A study of the effectiveness of a physical science inquiry course in changing the attitudes of college students toward scientific methods




Mauldin, John H.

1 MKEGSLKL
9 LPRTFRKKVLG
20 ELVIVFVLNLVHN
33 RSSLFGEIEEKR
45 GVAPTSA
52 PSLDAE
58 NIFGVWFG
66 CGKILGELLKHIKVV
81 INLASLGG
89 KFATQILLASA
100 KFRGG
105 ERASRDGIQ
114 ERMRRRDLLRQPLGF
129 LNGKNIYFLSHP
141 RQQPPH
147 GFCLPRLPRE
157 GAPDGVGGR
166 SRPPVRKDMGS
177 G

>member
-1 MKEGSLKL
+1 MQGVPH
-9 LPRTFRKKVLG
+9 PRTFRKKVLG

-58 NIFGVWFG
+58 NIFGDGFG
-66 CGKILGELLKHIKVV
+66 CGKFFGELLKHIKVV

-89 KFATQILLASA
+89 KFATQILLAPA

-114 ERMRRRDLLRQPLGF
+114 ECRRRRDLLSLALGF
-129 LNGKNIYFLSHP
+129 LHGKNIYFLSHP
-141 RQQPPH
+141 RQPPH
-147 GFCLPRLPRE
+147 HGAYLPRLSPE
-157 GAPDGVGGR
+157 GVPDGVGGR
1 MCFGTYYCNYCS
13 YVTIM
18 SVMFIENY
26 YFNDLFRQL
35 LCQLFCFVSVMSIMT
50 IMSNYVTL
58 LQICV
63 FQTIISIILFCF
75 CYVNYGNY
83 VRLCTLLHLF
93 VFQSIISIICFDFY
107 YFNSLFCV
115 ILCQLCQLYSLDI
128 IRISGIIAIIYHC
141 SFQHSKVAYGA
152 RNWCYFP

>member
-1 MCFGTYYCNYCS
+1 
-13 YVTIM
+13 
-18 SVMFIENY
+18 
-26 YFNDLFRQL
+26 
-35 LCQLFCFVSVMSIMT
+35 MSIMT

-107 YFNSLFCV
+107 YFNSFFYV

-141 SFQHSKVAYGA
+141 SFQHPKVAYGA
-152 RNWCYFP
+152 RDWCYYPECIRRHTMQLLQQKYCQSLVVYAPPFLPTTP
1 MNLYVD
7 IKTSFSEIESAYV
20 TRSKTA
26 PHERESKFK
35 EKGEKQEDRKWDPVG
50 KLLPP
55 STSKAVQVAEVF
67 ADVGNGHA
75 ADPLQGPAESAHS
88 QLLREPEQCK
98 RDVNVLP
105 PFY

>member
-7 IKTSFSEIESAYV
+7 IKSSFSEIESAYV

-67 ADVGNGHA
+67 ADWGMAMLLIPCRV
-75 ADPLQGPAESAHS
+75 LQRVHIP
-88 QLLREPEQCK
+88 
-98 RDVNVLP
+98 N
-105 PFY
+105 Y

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The inquiry approach to teaching science is now being used at the college level, principally in physical science courses for the general student not majoring in science. Science courses for the general student can contribute to the level of scientific literacy in society, particularly if ability to use scientific inquiry is considered an important component of scientific literacy. For this study, it was assumed that favorable attitudes toward inquiry might lead to greater utilization of scientific inquiry by students as members of society. In the inquiry method of teaching, the student is to learn from experiences with simple laboratory experiments. There are several approaches to the use of inquiry, but the most popular form involves the basic processes of 1) observing phenomena, 2) obtaining and comparing measurements on phenomena, 3) drawing conclusions or inferences from the observations, and 4) recognizing some of the assumptions underlying the conclusions. This form is called "guided discovery;" other forms might be more rigorous or more historical in approach. In the guided discovery method used in the physical science course on which this study was made, the students followed a prepared sequence of laboratory investigations, the results of which were left open-ended. Scientific methods of inquiry were used more as a learning method than as a rigorous approximation to science. The attitudinal effects of inquiry teaching might have been particular to the specific form of inquiry used. The inquiry course studied was not intentionally designed to change attitudes, yet some attitudinal effect is to be expected from any course or method of teaching. The main question of the study was whether any attitudinal effects of inquiry teaching could be demonstrated. No known previous study of physical science courses, with or without inquiry, covered all three of these elements in this study: the science course was at the college level, the course used inquiry, and attitudes toward inquiry or scientific methods were investigated rather than general attitudes toward science. To avoid problems of finding another population with which to compare changes in attitude, an internal criterion for attitude change was used. The basic design of the study made use of the fact that the physical science course studied came as a two-semester sequence. The student decision whether or not to take the second semester of the inquiry course was taken as a behavioral manifestation of student attitude toward the first inquiry course. This unobtrusive measure of attitude was compared to attitude changes within the first course and to other possibly relevant variables. Multivariate linear regression analysis was used to find which variables predicted the decision to take a second inquiry course. Commonality analysis was included to separate the independent from the joint effects of the variables